Historic Verdict Sentences US Agents in Absentia
November 4, 2009
The Milan court sent a powerful message: the CIA can’t just abduct people off the streets. It’s illegal, unacceptable, and unjustified. Both the Italian and US governments should now be on notice that justice authorities will not ignore crimes committed under the guise of fighting terrorism.
Joanne Mariner, terrorism and counterterrorism program director

(Milan) - An Italian court's conviction of 23 agents of the US Central Intelligence Agency (CIA) for kidnapping is an historic repudiation of the CIA's crimes, Human Rights Watch said today. The Milan court also found that two Italian officials illegally collaborated in CIA abuses.

The judge said he could not pronounce any verdict against five of the seven Italians on trial for the 2003 abduction of an Egyptian imam because they were protected by the state secrecy doctrine. Of the 26 Americans who were on trial, all of them in absentia, the court found that three were protected by diplomatic immunity guarantees.

Robert Seldon Lady, alleged to be the CIA station chief in Milan at the time of the kidnapping, received an eight-year sentence, the most serious penalty that the court handed down in the case.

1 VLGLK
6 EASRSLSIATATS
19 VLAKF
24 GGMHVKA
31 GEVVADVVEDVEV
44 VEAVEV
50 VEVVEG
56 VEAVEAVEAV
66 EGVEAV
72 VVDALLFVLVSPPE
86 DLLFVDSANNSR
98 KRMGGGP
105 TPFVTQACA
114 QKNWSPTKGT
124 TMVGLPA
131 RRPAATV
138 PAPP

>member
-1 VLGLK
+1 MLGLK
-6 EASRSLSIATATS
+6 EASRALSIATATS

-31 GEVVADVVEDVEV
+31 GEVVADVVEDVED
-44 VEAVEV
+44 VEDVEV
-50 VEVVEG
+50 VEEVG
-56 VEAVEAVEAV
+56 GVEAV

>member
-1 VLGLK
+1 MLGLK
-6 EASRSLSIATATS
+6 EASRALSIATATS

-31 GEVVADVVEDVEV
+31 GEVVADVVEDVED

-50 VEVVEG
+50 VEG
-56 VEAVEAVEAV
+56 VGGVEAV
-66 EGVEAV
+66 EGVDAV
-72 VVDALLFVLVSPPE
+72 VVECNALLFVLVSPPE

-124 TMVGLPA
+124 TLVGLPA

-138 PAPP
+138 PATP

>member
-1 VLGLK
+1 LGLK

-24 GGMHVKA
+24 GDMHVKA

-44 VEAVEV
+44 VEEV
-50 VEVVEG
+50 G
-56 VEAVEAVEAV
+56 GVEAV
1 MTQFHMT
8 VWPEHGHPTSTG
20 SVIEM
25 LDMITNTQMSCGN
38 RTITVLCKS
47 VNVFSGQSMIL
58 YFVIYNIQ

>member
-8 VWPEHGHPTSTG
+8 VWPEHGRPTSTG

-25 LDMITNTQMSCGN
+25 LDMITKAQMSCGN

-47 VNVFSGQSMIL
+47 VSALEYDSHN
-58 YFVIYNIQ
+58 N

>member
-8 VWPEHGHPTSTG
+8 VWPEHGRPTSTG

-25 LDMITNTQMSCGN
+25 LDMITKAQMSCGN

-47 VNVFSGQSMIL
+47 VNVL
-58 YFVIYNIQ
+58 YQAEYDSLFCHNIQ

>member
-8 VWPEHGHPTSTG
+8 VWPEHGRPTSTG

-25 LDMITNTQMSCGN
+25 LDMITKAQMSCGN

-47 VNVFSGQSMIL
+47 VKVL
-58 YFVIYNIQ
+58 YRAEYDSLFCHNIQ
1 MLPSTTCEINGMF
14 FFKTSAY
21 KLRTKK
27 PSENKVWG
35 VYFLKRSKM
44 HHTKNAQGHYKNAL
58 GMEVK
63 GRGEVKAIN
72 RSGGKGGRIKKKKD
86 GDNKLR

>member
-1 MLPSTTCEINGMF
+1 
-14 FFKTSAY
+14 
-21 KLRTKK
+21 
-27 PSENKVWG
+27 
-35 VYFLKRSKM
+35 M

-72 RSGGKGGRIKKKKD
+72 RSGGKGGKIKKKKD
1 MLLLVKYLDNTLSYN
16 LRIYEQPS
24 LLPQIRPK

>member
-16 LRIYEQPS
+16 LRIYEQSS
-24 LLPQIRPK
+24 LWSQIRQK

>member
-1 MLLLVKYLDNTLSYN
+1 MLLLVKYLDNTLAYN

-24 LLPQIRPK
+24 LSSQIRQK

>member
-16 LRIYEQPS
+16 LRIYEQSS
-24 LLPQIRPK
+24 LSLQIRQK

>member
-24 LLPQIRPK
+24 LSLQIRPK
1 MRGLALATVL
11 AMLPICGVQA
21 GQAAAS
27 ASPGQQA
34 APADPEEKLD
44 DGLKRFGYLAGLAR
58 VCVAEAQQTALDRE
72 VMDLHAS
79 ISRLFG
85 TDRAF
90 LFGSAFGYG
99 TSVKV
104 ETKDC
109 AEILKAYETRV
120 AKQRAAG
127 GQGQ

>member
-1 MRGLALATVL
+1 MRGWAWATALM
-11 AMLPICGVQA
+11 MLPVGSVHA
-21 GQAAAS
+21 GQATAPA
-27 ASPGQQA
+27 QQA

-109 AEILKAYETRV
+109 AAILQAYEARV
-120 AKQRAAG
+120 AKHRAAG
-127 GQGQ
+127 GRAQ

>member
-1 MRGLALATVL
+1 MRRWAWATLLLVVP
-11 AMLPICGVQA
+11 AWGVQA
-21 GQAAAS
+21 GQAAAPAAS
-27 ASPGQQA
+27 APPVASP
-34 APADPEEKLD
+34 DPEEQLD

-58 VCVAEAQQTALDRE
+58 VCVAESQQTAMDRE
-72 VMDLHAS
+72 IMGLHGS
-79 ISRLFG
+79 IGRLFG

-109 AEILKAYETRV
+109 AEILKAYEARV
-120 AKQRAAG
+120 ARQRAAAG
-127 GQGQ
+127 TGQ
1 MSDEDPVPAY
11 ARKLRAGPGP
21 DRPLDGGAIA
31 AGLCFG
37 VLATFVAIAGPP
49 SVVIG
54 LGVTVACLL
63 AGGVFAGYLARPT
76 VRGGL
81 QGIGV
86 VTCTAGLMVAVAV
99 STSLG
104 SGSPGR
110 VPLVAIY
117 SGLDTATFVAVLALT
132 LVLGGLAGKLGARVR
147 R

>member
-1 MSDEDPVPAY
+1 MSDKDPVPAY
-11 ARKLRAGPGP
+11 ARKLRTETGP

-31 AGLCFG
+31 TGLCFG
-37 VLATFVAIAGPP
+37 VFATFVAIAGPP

"The Milan court sent a powerful message: the CIA can't just abduct people off the streets. It's illegal, unacceptable, and unjustified," said Joanne Mariner, terrorism and counterterrorism program director at Human Rights Watch. "Both the Italian and US governments should now be on notice that justice authorities will not ignore crimes committed under the guise of fighting terrorism."

In a disappointing development, the court ruled that it could not pronounce a verdict for five Italian defendants, all current or former officials with SISMI, Italy's military intelligence agency, because the evidence in the case against them was protected by state secrecy. The court apparently felt constrained by a March 2009 ruling of Italy's Constitutional Court, which set out an overbroad reading of state secrecy protections.

The court did, however, reject even broader interpretations of state secrecy protections asserted by numerous other defendants, which could have completely prevented the court from examining evidence of CIA/SISMI joint criminal activity. Had the court adopted the defendants' sweeping position, the bulk of the evidence in the case might have been excluded.

"Just as in the United States, government officials in Italy are relying on state secrecy to shield their illegal acts from judicial scrutiny," Mariner said. "This is incompatible with the principle that government officials should be treated equally before the law and held accountable for their crimes."